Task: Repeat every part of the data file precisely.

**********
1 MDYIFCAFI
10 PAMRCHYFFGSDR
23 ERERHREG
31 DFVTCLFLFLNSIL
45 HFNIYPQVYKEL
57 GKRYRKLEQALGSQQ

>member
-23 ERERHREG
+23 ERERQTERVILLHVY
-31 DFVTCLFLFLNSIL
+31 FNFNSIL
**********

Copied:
1 MDYIFCAFI
10 PAMRCHYFFGSDR
23 ERERHREG
31 DFVTCLFLFLNSIL
45 HFNIYPQVYKEL
57 GKRYRKLEQALGSQQ

>member
-23 ERERHREG
+23 ERERQTERVILLHVY
-31 DFVTCLFLFLNSIL
+31 FNFNSIL